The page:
Media reports indicate that opposition candidate, Felix Tsishekedi has won the presidential election in the Democratic Republic of Congo(DR Congo). This has ended 22 years of the Kabila dynasty, which started in 1997.
The Washington Post reports that Congo’s electoral commission declared Felix Tshisekedi the winner of the contentious presidential election in the pre-dawn hours of Thursday, setting the stage for the country’s first democratic transfer of power, despite delays, irregularities and evidence of fraud.
Tshisekedi’s win was announced almost two weeks after the Dec. 30 election. He garnered just under 40 percent of votes cast in a field of 21 candidates.
He will replace Joseph Kabila, who has been president for the past 18 years. Tshisekedi represents Congo’s oldest political party, founded by his father, which has spent decades in the opposition.
Today’s Echo gathers that the current president, Joseph Kabila was sworn-in in 2001, after his father, Laurent Kabila, who seized power from Mobutu Sese Seko in 1997, was killed.
Kabila’s handpicked candidate to be his successor, Emmanuel Ramazani Shadary, drew the least number of votes of the leading candidates.
A second opposition candidate, Martin Fayulu, came in second despite consistently polling as the favorite. Just before the announcement of the results, Fayulu, a former Exxon employee turned parliamentarian, said in a message that a power-sharing deal between Tshisekedi and Shadary had become an “open secret.”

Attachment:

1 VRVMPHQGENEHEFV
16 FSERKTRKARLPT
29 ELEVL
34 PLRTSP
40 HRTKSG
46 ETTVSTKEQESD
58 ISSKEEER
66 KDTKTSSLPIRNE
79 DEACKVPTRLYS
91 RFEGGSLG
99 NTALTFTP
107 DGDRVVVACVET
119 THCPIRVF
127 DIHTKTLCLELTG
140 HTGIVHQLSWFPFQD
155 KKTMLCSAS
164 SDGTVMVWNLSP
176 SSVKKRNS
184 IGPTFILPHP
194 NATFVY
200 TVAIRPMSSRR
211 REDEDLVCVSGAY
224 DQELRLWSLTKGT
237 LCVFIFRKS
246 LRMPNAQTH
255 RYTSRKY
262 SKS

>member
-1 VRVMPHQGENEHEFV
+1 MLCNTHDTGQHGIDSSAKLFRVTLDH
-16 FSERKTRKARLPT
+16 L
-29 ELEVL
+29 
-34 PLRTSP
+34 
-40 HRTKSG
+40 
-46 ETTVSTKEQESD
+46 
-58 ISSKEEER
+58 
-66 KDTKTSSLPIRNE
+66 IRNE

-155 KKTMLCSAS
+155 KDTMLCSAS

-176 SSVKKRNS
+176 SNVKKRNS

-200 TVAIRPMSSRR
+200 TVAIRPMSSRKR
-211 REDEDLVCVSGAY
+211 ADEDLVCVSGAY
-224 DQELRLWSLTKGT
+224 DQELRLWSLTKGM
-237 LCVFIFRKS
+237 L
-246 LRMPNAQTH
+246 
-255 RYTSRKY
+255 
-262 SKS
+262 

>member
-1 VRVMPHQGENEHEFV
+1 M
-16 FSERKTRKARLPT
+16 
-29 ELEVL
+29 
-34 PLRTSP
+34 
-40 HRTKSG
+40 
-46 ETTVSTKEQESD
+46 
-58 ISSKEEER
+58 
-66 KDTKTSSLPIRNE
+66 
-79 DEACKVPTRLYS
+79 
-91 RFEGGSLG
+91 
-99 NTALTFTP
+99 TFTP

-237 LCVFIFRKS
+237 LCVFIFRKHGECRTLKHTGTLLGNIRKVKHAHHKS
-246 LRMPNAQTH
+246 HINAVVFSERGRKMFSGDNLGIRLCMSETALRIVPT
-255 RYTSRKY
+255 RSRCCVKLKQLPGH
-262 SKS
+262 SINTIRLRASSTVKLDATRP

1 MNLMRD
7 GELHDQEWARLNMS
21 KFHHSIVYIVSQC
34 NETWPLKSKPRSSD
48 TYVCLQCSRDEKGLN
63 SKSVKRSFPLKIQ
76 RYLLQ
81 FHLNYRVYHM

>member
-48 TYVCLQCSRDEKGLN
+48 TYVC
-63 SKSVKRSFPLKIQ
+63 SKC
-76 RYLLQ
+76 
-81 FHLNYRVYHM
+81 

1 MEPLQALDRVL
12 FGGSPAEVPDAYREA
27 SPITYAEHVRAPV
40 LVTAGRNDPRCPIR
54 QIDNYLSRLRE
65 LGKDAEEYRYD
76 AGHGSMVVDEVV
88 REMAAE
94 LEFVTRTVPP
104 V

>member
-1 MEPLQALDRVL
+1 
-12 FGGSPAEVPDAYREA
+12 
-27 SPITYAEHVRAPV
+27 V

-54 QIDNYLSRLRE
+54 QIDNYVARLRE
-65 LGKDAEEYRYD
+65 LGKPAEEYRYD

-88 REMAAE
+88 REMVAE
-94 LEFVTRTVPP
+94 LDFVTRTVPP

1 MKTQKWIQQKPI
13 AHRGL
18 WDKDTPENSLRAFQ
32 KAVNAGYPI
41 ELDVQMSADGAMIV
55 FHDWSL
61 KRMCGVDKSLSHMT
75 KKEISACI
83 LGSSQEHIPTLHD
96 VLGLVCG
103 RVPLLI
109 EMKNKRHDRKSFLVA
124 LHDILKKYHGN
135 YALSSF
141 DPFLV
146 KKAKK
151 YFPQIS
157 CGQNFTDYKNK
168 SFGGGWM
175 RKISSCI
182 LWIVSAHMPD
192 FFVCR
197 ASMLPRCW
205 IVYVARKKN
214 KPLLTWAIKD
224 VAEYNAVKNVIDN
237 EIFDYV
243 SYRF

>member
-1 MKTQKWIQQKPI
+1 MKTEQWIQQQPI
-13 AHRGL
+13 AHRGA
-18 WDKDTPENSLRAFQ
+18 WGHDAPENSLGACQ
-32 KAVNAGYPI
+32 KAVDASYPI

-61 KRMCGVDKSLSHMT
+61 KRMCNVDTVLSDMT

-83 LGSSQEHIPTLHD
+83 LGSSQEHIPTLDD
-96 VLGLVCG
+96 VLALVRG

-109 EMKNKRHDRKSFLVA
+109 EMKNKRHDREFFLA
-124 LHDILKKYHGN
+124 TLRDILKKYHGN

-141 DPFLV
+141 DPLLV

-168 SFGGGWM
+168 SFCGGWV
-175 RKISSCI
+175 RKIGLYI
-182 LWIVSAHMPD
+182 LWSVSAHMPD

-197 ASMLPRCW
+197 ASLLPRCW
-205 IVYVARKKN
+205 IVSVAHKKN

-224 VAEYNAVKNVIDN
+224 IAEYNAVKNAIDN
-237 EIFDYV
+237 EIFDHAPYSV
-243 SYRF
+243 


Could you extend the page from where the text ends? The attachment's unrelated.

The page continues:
DR Congo is the largest country in Africa in terms of land area, and one of the most resource-rich states in the world. It is the southernmost country located in Central Africa. It is sometimes referred to by its former name of Zaire, which was its official name between 1971 and 1997.
According to the Washington Post, Around 80 percent of the world’s cobalt — an essential component of batteries for cellphones and electric cars — comes from mines in its eastern regions. Those same regions have been scarred by decades of near-constant insurrection, and dozens of ragtag armed groups still operate there. Despite the country’s natural wealth, most Congolese live in poverty, without access to electricity or clean water.